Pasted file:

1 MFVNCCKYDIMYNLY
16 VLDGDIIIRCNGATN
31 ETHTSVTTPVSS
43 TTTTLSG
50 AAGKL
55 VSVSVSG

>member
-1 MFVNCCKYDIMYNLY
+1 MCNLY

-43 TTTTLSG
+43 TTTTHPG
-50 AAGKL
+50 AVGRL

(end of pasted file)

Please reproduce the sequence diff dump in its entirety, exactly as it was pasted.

1 MFVNCCKYDIMYNLY
16 VLDGDIIIRCNGATN
31 ETHTSVTTPVSS
43 TTTTLSG
50 AAGKL
55 VSVSVSG

>member
-1 MFVNCCKYDIMYNLY
+1 MCNLY

-43 TTTTLSG
+43 TTTTHPG
-50 AAGKL
+50 AVGRL